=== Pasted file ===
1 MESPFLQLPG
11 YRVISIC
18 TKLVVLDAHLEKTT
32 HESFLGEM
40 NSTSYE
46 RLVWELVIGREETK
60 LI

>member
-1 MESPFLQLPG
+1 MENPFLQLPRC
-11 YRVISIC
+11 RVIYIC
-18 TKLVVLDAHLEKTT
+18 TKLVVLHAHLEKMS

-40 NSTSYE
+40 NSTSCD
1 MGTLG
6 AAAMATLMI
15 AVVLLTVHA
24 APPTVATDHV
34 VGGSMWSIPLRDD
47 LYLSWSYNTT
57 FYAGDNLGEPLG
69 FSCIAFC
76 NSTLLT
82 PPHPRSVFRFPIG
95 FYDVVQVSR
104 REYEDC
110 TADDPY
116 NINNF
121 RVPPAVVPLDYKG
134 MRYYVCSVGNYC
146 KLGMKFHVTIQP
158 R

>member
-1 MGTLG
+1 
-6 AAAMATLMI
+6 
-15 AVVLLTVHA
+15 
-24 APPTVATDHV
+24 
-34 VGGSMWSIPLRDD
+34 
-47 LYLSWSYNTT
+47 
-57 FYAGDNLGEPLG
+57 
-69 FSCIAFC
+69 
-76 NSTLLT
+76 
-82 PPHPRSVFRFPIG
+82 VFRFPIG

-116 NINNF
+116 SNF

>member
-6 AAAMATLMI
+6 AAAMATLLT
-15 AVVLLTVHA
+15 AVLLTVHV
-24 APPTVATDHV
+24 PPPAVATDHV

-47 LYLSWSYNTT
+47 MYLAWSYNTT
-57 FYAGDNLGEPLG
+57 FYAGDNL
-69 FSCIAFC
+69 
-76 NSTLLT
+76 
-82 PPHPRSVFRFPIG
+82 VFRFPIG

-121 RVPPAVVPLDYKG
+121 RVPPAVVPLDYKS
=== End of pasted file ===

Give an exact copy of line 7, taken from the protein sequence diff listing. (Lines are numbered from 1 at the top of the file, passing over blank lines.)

60 LI